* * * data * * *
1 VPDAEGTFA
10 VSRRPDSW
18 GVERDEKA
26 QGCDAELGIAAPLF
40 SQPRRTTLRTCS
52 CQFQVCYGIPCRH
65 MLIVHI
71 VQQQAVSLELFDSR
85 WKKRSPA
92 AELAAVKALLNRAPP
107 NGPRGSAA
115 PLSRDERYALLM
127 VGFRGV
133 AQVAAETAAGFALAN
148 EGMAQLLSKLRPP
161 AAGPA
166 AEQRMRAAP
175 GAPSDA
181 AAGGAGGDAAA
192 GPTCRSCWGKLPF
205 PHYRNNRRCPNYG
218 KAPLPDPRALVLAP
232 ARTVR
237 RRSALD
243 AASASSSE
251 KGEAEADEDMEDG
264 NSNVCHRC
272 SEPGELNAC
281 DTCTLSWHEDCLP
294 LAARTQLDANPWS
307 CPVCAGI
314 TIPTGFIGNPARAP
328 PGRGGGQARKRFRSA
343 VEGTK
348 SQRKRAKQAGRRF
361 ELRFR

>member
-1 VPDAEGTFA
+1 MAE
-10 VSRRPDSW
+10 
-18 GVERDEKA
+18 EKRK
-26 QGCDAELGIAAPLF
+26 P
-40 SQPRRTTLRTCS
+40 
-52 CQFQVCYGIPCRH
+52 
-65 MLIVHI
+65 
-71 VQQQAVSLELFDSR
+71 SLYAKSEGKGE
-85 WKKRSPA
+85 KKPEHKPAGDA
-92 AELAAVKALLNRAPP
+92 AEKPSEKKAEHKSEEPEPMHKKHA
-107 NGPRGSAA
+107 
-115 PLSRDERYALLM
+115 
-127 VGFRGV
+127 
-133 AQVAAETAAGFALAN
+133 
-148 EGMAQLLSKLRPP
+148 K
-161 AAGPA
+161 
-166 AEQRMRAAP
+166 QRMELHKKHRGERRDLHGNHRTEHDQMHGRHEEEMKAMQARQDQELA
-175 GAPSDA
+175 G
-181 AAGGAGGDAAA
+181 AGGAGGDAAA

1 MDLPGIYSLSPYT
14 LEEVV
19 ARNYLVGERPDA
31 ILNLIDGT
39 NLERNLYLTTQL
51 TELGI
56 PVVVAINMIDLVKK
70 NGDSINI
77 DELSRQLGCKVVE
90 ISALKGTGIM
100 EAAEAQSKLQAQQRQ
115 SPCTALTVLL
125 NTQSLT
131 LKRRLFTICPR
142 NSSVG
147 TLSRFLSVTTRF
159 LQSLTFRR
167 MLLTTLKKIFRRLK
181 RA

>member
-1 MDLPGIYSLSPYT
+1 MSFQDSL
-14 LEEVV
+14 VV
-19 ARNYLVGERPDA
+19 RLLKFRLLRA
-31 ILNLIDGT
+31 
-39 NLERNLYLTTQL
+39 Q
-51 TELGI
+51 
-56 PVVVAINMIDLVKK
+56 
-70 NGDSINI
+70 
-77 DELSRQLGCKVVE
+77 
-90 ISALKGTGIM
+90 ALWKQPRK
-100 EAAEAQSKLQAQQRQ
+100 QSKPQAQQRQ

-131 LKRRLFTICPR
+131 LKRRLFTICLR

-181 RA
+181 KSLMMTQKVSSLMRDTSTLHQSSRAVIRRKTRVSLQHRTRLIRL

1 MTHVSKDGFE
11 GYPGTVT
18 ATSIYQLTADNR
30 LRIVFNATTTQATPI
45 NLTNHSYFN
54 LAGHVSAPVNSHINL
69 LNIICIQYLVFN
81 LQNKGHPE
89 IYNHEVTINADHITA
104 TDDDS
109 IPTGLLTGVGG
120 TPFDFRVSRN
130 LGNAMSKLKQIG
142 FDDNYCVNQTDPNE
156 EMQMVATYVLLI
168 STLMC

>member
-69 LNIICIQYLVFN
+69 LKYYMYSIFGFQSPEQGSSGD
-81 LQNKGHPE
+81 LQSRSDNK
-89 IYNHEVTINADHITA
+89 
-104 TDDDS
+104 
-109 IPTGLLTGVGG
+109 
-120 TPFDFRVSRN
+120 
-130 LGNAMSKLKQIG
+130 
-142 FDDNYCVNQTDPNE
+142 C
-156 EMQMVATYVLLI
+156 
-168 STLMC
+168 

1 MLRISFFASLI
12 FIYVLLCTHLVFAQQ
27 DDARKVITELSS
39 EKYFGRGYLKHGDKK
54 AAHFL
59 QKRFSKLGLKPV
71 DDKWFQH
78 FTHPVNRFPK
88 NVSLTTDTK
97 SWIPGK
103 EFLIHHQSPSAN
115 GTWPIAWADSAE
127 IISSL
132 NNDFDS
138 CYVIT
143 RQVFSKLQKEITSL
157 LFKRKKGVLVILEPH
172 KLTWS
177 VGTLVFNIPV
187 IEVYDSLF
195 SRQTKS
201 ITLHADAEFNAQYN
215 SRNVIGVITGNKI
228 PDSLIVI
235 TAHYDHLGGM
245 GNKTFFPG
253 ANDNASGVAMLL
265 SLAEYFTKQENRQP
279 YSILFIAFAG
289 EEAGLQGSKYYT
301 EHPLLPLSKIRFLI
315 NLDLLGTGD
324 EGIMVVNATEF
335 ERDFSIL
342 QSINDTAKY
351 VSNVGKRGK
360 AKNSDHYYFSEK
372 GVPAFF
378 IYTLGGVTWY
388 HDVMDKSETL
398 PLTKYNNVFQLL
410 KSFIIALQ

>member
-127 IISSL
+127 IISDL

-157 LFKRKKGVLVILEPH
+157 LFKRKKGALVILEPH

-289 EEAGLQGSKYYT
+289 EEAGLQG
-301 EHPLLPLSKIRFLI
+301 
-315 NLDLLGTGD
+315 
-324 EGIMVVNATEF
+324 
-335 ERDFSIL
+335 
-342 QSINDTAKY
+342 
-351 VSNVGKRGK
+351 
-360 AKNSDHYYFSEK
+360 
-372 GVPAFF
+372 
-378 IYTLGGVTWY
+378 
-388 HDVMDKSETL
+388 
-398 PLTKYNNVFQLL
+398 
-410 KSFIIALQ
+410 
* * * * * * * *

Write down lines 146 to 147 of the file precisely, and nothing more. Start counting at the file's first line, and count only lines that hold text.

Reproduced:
+104 
-109 IPTGLLTGVGG